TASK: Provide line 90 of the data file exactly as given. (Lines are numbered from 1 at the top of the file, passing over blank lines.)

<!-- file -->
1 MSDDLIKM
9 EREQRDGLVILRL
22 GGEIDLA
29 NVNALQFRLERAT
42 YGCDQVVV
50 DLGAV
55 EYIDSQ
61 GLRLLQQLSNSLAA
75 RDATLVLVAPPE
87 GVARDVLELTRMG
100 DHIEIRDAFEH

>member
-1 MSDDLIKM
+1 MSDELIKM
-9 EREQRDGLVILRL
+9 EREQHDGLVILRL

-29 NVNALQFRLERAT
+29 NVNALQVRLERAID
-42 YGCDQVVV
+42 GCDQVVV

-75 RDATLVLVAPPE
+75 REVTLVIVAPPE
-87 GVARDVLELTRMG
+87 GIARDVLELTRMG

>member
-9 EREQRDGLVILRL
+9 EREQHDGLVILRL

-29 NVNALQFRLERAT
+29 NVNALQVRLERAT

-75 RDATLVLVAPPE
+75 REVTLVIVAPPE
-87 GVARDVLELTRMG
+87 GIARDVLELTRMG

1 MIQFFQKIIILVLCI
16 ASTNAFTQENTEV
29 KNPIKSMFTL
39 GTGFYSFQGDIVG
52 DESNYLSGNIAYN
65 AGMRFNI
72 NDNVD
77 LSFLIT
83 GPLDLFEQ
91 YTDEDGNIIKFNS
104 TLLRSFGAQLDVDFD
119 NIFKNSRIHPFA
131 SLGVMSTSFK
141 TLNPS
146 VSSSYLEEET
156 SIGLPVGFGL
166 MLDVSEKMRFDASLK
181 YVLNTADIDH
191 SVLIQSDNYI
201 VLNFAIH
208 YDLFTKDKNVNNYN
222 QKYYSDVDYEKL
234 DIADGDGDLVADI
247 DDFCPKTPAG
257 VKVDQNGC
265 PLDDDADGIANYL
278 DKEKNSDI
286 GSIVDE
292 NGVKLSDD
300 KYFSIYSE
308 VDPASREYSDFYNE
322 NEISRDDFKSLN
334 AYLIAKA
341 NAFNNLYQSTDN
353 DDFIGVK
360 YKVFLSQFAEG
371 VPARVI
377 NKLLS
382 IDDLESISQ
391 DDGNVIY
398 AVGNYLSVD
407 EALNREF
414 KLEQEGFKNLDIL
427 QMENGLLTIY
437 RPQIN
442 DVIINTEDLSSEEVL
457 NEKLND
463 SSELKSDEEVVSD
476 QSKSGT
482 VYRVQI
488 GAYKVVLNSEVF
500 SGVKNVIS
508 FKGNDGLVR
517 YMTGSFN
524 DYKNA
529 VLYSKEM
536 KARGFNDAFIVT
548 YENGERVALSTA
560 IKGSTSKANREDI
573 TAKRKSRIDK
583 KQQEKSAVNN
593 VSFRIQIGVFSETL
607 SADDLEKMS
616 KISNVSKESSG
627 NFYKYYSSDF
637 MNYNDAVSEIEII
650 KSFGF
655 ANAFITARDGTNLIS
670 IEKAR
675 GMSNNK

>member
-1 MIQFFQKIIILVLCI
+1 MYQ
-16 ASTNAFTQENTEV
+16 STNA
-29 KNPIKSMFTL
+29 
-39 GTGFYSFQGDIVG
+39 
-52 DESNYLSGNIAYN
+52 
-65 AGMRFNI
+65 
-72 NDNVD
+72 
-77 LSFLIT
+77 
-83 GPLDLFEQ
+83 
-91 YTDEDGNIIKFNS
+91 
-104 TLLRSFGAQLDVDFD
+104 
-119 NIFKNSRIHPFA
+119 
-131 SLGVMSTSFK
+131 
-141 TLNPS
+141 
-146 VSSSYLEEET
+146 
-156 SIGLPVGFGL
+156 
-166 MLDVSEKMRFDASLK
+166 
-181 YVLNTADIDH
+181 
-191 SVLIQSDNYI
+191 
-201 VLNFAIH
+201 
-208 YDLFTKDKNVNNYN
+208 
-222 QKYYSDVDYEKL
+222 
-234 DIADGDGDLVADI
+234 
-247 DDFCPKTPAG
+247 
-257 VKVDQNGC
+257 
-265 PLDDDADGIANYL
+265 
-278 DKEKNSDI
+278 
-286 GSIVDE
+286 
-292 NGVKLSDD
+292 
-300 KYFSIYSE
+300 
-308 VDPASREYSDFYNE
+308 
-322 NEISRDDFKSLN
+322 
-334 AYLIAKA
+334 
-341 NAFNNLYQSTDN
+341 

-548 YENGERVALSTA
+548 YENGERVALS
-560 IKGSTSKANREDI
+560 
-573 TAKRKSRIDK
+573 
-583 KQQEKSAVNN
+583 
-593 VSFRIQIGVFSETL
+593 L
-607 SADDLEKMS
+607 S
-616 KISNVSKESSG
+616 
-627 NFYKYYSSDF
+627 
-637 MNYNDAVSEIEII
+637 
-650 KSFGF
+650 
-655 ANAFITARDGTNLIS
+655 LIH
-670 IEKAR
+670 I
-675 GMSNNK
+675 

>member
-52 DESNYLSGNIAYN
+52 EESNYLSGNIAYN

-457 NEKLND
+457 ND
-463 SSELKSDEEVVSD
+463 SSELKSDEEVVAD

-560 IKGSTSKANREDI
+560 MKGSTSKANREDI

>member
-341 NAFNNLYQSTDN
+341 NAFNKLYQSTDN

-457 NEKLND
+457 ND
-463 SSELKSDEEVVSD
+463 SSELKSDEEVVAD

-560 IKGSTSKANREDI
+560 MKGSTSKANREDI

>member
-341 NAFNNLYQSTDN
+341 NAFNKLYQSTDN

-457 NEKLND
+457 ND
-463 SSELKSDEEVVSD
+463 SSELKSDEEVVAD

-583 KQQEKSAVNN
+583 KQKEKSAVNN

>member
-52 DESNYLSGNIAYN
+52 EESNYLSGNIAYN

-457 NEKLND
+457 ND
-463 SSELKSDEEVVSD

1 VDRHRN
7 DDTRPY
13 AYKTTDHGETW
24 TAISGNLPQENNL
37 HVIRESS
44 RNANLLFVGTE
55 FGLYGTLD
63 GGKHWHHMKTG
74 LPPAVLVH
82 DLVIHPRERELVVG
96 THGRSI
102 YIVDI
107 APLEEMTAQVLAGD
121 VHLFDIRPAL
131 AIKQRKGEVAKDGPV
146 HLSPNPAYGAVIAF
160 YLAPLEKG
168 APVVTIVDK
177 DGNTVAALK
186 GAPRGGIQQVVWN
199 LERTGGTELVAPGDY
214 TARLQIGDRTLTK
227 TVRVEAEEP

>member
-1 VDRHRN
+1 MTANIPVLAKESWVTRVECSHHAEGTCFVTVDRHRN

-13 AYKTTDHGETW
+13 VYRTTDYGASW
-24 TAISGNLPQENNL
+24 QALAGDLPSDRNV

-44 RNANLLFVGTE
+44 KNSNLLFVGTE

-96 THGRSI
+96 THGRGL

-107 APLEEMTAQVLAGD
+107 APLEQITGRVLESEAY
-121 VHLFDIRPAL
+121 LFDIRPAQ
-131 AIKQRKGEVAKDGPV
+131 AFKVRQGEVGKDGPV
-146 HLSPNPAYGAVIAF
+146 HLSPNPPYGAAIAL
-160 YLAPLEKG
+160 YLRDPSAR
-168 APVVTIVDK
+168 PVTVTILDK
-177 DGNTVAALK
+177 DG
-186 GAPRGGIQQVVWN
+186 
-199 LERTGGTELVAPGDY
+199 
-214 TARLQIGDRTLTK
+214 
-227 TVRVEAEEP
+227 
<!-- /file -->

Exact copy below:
536 KARGFNDAFIVT